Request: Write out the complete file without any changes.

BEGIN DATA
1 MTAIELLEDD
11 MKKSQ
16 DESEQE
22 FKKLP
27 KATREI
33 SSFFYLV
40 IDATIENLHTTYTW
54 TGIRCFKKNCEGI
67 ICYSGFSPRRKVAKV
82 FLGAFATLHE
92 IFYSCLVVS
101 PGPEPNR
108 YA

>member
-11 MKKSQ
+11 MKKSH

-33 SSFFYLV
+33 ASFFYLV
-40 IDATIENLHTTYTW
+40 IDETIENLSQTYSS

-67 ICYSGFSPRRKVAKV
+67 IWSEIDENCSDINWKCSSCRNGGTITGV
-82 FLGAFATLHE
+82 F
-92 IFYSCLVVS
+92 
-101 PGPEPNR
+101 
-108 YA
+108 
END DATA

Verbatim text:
1 MTAIELLEDD
11 MKKSQ
16 DESEQE
22 FKKLP
27 KATREI
33 SSFFYLV
40 IDATIENLHTTYTW
54 TGIRCFKKNCEGI
67 ICYSGFSPRRKVAKV
82 FLGAFATLHE
92 IFYSCLVVS
101 PGPEPNR
108 YA

>member
-11 MKKSQ
+11 MKKSH

-33 SSFFYLV
+33 ASFFYLV
-40 IDATIENLHTTYTW
+40 IDETIENLSQTYSS

-67 ICYSGFSPRRKVAKV
+67 IWSEIDENCSDINWKCSSCRNGGTITGV
-82 FLGAFATLHE
+82 F
-92 IFYSCLVVS
+92 
-101 PGPEPNR
+101 
-108 YA
+108 